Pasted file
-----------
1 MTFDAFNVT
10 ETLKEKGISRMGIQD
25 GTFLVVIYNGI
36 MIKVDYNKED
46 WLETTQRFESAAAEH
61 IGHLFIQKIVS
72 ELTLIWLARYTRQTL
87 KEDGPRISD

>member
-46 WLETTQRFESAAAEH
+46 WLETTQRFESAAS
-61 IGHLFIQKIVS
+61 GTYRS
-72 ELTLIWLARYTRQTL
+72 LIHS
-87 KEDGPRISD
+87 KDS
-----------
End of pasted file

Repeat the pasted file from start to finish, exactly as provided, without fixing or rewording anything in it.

1 MTFDAFNVT
10 ETLKEKGISRMGIQD
25 GTFLVVIYNGI
36 MIKVDYNKED
46 WLETTQRFESAAAEH
61 IGHLFIQKIVS
72 ELTLIWLARYTRQTL
87 KEDGPRISD

>member
-46 WLETTQRFESAAAEH
+46 WLETTQRFESAAS
-61 IGHLFIQKIVS
+61 GTYRS
-72 ELTLIWLARYTRQTL
+72 LIHS
-87 KEDGPRISD
+87 KDS